BG 13.14: Everywhere are His hands and feet, eyes, heads, and faces. His ears too are in all places, for He pervades everything in the universe.

Often people argue that God cannot have hands, feet, eyes, ears, etc. But Shree Krishna says that God has all these, and to an innumerable extent. We should never fall into the trap of circumscribing God within our limited understanding. He is kartumakartuṁ anyathā karatuṁ samarthaḥ “He can do the possible, the impossible, and the reverse of the possible.” For that all-powerful God, to say that He cannot have hands and feet, is placing a constraint upon Him.

However, God’s limbs and senses are divine, while ours are material. The difference between the material and the transcendental is that while we are limited to one set of senses, God possesses unlimited hands and legs, eyes, and ears. While our senses exist in one place, God’s senses are everywhere. Hence, God sees everything that happens in the world, and hears everything that is ever said. This is possible because, just as He is all-pervading in creation, His eyes and ears are also ubiquitous. The Chhāndogya Upaniṣhad states: sarvaṁ khalvidaṁ brahma (3.14.1) “Everywhere is Brahman.” Hence, He accepts food offerings made to Him anywhere in the universe; He hears the prayers of His devotees, wherever they may be; and He is the Witness of all that occurs in the three worlds. If millions of devotees venerate Him at the same time, He has no problem in accepting the prayers of all of them.

So by commentary it is clear that "His" is referring to God.

BG 7.22: Endowed with faith, the devotee worships a particular celestial god and obtains the objects of desire. But in reality, I alone arrange these benefits.

Shree Krishna reiterates in this verse that the celestial gods do not have the capacity to fulfill the material desires of their devotees. They can only grant wishes if God permits it. Labhate means “to obtain.” The devotees with mediocre understanding may think that they have obtained their desired material objects by pleasing the devatās (celestial gods). However, it is not the devatās, but God who facilitates everything.

My question : So why God(Shri Krishna) is referring to himself as He in the verse 13:14? But Shri Krishna refers to himself as I/Me in other verses(almost all).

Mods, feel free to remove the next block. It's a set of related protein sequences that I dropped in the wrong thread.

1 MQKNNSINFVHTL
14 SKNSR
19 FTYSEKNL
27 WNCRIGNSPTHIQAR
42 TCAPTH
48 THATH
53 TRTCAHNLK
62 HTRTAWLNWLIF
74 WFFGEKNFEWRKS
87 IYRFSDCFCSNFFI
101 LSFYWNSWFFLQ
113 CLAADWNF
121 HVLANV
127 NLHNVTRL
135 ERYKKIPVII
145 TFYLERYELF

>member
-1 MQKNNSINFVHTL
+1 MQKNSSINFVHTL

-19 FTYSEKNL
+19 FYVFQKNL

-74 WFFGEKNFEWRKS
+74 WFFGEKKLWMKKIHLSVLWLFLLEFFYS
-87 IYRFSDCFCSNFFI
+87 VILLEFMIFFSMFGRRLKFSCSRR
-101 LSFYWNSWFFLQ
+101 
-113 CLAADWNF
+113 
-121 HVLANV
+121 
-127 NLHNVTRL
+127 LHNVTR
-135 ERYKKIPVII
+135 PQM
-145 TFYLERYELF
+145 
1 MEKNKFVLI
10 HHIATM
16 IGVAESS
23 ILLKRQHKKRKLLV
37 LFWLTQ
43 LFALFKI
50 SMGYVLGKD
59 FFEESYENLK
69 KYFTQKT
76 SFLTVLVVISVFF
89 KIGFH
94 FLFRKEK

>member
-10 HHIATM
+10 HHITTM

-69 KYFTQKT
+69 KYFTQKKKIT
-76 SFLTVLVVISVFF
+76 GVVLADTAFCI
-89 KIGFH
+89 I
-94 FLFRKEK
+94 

1 Answer 1


The previous verse before Gita verse 13.14 says this:

13.13 - ज्ञेयं यत्तत्प्रवक्ष्यामि यज्ज्ञात्वामृतमश्न‍ुते । अनादिमत्परं ब्रह्म न सत्तन्नासदुच्यते

I shall declare that which has to be known, knowing which, one attains immortality — It is beginningless Brahman, to which I am superior; it is said to be neither being nor non-being.

So he is talking about something other than himself. This other thing is called "brahma" (Brahman). What is this other thing? It is the Jivatma.

Why is the Jivatma here called Brahman? The Jivatma here is called "Brahma" on etymological grounds since the root word "brh" means "to expand", and in the state of moksha the Jivatma's consciousness expands infinitely. The supreme being, Krishna, is also called "brahman", but in this context he is calling the Jivatma "brahma".

The term Brahman is also used as a synonym to designate the individual Self in Gita 14.26 & 27 Gita 18.54. (Ramanujacharya Gita Bhashya).

And finally the next Gita verse says:

Everywhere are Its hands and feet; Its eyes, heads and faces are everywhere; Its ears are on all sides; and It exists enveloping all things.

The Jivatma is described as such because:

the Jivatma in its original immaculate state, is able to act and move everywhere, it perceives everything, knows everything and enjoys everything. (Gita Bhashya)

  • In other words Jivatma == brahman by above explanation
    – Prasanna R
    Feb 6, 2021 at 3:39
  • 1
    But the commentary say this verse is about God. Feb 6, 2021 at 5:25
  • @PrasannaR Jivatma is being given the NAME "Brahman" in this context because the word Brahman etymologically means "expansion". In other contexts, Brahman is described to be DIFFERENT from the Jivatma.
    – Ikshvaku
    Feb 6, 2021 at 12:49
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    @DarkKnight That is the ISKCON commentary; other sampradayas have different views. My explanation is based on the Sri Vaishnava sampradaya.
    – Ikshvaku
    Feb 6, 2021 at 12:49
  • 1
    @Ikshvaku OK thanks for your answer. Feb 6, 2021 at 12:52

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